This article first appeared online at USA Today on June 3, 2011.
Faith conference may be ‘difficult bridge’ for some candidates
By Jackie Kucinich
WASHINGTON — As Republican presidential contenders head here this weekend to address conservative leaders gathered for the Faith and Freedom Coalition Conference, activists say some hopefuls will have a lot more to prove than others.
By Josh T. Reynolds, for USA TODAY
Former Utah governor Jon Huntsman talks with diners at a Manchester, N.H., restaurant during a May visit. A GOP strategist says Huntsman will face challenges in trying to win over some conservative activists.
The event, hosted by coalition Chairman Ralph Reed, will bring together some of the most influential conservative activists in the country — an important constituency for those seeking the GOP nomination.
Tony Perkins, president of the Family Research Council, said the current platforms of the candidates will be just as important as their past records. “They have to understand the interconnectedness between the fiscal issues that are at the forefront of the debate and the underlying social issues that contribute to our fiscal problems,” he said.
Most of the major Republican contenders are scheduled to speak at the two-day event, billed as a “conference and strategy briefing” for conservatives.
Penny Nance, chief executive of Concerned Women for America, a conservative activist group, said some contenders such as former senator Rick Santorum, Rep. Michele Bachmann and former Minnesota governor Tim Pawlenty have solid anti-abortion records and are likely to play well at the conference.
“For some of the (other) candidates, it will be a difficult bridge for them to cross,” she said.
Perkins also mentioned Bachmann, who has indicated she will announce her 2012 intentions this month, as a candidate that could drive the conversation. “She is going to set the pace because she is unapologetic, broaching all of the issues from a conservative perspective,” he said. “I think she’s going to have a very pronounced impact on this cycle.”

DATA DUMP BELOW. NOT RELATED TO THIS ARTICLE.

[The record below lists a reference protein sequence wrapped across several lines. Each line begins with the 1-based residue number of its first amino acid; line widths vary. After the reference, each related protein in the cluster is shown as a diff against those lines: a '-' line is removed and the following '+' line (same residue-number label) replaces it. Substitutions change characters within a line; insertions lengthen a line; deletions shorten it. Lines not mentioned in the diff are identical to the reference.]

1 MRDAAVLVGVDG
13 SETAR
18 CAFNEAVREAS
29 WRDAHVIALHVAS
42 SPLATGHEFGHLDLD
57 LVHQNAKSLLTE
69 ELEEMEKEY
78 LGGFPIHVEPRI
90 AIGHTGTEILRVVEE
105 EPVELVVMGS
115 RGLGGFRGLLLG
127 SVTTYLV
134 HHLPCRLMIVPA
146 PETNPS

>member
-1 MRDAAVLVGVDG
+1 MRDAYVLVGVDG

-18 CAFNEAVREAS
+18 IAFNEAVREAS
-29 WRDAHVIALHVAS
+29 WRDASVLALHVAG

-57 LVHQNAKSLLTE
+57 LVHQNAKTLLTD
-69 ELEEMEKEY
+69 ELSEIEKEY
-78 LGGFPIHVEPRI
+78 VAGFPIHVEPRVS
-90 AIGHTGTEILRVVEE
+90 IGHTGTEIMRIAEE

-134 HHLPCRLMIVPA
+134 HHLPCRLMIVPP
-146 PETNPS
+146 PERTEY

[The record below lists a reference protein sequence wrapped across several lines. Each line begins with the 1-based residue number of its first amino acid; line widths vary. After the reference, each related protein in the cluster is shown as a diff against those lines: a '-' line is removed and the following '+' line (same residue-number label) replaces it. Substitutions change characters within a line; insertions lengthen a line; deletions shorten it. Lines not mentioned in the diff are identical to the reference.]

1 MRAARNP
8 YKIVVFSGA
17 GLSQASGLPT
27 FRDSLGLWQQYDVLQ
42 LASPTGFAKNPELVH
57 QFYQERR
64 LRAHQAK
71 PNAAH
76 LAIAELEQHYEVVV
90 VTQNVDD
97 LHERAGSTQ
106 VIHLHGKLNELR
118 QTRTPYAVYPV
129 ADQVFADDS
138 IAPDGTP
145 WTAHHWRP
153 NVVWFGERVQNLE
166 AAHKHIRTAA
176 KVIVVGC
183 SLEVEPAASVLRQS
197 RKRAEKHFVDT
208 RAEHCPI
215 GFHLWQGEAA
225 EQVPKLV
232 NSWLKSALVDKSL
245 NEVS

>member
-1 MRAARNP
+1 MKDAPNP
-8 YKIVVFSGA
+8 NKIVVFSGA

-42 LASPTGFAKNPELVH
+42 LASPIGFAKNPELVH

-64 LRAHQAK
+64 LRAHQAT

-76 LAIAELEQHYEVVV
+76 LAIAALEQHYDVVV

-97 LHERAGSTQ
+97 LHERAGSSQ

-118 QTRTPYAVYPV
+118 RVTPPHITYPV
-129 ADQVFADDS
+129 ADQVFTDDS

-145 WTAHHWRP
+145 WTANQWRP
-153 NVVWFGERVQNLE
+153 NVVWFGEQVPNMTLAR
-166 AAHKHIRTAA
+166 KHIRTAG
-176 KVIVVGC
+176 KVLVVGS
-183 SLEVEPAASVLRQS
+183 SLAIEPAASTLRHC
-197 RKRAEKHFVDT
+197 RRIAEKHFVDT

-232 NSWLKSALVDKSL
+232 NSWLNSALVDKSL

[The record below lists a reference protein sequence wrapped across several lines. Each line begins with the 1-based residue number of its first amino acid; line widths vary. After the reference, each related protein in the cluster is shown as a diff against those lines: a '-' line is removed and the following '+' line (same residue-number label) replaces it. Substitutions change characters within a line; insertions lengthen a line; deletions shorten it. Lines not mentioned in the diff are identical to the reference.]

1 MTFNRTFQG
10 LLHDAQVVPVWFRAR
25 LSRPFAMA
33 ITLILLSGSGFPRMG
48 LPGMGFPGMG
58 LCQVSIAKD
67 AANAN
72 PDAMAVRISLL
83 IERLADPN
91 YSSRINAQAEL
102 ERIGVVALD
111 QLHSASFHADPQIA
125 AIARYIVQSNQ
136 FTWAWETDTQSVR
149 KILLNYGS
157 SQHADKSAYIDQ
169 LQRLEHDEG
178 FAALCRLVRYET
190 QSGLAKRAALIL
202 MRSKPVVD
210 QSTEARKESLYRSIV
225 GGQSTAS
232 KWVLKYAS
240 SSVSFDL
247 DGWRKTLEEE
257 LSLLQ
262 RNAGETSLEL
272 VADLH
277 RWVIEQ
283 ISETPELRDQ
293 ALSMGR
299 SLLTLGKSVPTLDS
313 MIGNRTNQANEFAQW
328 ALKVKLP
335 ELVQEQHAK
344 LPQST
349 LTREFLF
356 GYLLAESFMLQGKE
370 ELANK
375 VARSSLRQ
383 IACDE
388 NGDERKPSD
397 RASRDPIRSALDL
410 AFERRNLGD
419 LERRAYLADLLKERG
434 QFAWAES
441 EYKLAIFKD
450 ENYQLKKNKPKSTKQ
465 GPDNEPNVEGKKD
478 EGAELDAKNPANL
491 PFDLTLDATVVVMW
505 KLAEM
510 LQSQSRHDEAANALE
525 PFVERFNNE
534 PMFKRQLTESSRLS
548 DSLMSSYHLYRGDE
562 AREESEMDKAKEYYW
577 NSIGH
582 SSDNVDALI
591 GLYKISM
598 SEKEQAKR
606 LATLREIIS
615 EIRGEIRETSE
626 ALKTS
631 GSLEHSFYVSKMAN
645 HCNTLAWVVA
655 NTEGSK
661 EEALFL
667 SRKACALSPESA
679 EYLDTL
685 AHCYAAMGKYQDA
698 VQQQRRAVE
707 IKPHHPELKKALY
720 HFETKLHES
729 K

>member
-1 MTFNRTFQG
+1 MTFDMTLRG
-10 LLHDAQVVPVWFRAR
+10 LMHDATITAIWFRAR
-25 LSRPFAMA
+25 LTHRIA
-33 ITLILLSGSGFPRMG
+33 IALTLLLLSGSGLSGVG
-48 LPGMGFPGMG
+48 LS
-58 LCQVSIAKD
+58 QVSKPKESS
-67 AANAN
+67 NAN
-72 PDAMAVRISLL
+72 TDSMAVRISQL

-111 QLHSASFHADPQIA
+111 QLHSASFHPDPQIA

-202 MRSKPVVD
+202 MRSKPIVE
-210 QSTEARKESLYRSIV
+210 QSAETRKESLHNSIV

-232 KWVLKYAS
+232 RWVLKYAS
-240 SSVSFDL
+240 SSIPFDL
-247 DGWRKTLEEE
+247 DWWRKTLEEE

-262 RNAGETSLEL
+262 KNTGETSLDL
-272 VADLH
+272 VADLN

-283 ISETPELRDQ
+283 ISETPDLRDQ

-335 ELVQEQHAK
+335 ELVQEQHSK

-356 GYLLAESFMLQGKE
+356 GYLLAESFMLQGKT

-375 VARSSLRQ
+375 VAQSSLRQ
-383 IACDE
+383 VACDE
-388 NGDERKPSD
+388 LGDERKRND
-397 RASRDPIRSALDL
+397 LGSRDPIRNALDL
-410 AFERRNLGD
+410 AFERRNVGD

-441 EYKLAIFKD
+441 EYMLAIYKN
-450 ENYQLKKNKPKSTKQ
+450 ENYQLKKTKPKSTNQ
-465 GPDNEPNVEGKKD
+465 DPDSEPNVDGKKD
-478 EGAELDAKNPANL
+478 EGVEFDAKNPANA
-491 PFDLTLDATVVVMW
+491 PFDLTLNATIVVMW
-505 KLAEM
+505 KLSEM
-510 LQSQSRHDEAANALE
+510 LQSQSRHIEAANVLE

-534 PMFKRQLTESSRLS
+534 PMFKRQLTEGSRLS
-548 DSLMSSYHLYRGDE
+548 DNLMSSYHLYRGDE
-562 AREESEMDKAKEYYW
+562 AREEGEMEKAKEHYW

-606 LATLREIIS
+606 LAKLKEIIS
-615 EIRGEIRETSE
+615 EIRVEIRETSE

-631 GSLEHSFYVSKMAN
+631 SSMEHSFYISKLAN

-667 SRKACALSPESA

Marjorie Dannenfelser, president of the Susan B. Anthony List, a political action committee that backs female candidates who oppose abortion, said she will be looking for candidates who “commit to lead.”
“I think the model that doesn’t work is the model of ‘I’ll sign legislation if it comes to me,'” she said.
Though activists say anyone could win the nomination, they made it clear several GOP candidates will have a tougher time getting conservatives on board.
Tim Phillips, president of Americans for Prosperity, said former House speaker Newt Gingrich would have the toughest time with the conservative crowd as a result of his criticism of Rep. Paul Ryan’s Medicare plan on Meet the Press last month. “The Medicare and … the battle over reformed government is central to everything, I think, conservatives are focusing on,” Phillips said. Phillips acknowledged that Gingrich apologized to Ryan, R-Wis., for his comments and spent a week trying to clarify his remarks about the Ryan plan. “I think he has the tough sell right now,” Phillips added.
Although Gingrich was scheduled to speak Saturday to the conference, spokesman Rick Tyler said Thursday evening that Gingrich would not attend because of a scheduling conflict. “The Gingriches planned to take this week off early in the campaign,” Tyler said. “We are sending a video.”
Keith Appell, a Republican strategist, said former Massachusetts governor Mitt Romney and former ambassador to China Jon Huntsman face the biggest challenges.
Romney “is perceived by some as the front-runner, and he has the most to lose,” Appell said. “He wasn’t persuasive in 2008, his conversions on (abortion) and homosexual rights issues rang hollow especially given how recent they were.”
Other leaders, such as Perkins, said the health care law Romney signed as governor will cause concern among conservatives, even though Romney has said the law was not meant for nationwide implementation.
Appell said Huntsman will have to explain his support for civil unions as well as his decision to work in the Obama administration. Huntsman has said he accepted the post in China because of his dedication to his country, not to the Obama administration.
Though candidates in the general election focus on winning independents, wooing the base is key to winning early primary states such as Iowa and South Carolina.
“It’s the same reason Democratic presidential candidates make a parallel effort to reach out to labor or the environmental community during Democratic primaries: Those are the most intensively interested members of their respective constituencies,” said Tony Fratto, a former spokesman for President George W. Bush. “They’re also more likely to volunteer and to be active and vocal.”